Presentation on theme: "Karina Garcia Fernandez UNAP Iquitos, Peru. Native Communities in the Amazon."— Presentation transcript:
Karina Garcia Fernandez UNAP Iquitos, Peru
Native Communities in the Amazon
Territory policies In the last 40 years, indigenous people have been organizing in federations in order to achieve the legalization of their territories. At the present time there about 50 ethnic federations grouped into regional and national organizations. In recent years the occupation of the Amazon has intensified and indigenous territories are found highly threatened by small and large scale farmers, oil and wood exploitation.
The norms and procedures for the demarcation, titling and registration of Native Communities are stablished in the Law on Native Communities and Agrarian Development (22175). Some communities have opted to voluntary isolate themselves from the national nonindigenous society and therefore do not have legally recognized lands.
Health The most common diseases are dengue and malaria. Nowadays, they are exposed to new diseases and mortal epidemics from the destruction of the environment and the invasion of their territories for petroleum, wood, gold exploration and explotation, from the pressure of ethnobotanical and linguistic-cultural researchers, from being a destiny for ecotourism, colonization, political violence, drug traffic and others.
Thus, the mortality rate is higher for their children as they are widely susceptible and outside the religious missions have little or no access to scientific medical care.
Peru sees oil but no development For the past 35 years many native communities have consumed water contaminated by nearby old fields. (Corrientes River- The Achuar people)), while governments turned a blind eye to their suffering. The water extracted with the oil has not been re-injected to the actual oil pits but has been dumped into the river, killing the fish and wildlife.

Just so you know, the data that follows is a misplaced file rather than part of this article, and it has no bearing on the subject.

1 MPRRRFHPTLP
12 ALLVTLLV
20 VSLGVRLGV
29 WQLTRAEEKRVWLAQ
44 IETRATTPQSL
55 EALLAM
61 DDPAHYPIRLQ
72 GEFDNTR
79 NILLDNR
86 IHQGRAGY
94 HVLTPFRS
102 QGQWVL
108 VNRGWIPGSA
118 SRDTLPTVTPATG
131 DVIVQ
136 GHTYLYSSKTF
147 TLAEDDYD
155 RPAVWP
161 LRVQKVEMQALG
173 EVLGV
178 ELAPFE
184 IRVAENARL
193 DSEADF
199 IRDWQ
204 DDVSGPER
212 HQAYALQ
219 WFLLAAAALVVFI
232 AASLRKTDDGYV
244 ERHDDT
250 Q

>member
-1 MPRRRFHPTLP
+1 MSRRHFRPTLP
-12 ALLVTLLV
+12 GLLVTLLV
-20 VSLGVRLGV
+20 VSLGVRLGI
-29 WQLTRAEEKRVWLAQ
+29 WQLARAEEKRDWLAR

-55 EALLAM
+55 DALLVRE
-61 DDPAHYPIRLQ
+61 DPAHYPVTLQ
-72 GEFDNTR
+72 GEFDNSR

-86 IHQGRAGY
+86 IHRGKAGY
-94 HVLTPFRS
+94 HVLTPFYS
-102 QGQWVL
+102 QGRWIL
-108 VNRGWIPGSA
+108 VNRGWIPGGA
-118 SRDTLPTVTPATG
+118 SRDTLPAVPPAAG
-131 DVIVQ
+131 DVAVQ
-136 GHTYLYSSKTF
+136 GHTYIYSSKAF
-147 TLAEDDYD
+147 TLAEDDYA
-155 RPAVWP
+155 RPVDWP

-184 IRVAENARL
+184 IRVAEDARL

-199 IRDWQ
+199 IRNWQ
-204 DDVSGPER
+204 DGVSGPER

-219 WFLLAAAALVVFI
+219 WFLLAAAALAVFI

Plus petrol currently throws 1.3 mm barrels (159 litres each containing hydrocarbon particles, chlorine, mercurium, arsenic, etc). Water reaches temperatures of more than 194 degrees Farenheit.
When consumed, the substances in this metal-laden water –and food grown with it- causing a cronic breakdown of the immune system. Thus, the risk of cancer and genetic defects is higher than in the past. However, the Peruvian government says the oil and mineral companies are bringing wealth and helping development in the country, but those representing indigenous communities say they pay too heavy a price.
Hunting of wild animals and fishing. Agriculture: banana, yuca,rice, peanuts,beans, regional fruits for subsistance and trading Selling of crafts, made with seeds and natural fibers, textiles and pottery painting with natural dyes. Tourist promotion of their culture. Economic Activities
Education The Constitution highlights the State’s obligation to promote intercultural and bilingual education. (Art. 17). National Office of Bilingual Education-Dissolved in the 90’s, citing lack of funds. Reestablished due to international pressure and protests by intercultural activists. Bilingual Intercultural Education is an important focus-point for indigenous activism. Teacher training sessions are not long enough to grasp the nuances of new teaching methods.
They are not provided with the resources to put their ideas into practice. Lamentable distance between those who make policies and those who must live with the effects of those reforms.
Traditional Medicine The ‘ayahuasca healing’ made with ayahuasca root, is a ‘purification ritual’, a gateway- not for escape but for eternity. Prepared by ‘shamans’, a medium of equilibrium in the world. Herbal baths- cleansing bath for the dissipation of negative energies. Clay baths. Flower baths- flourishing bath to attract good luck, wealth and prosperity.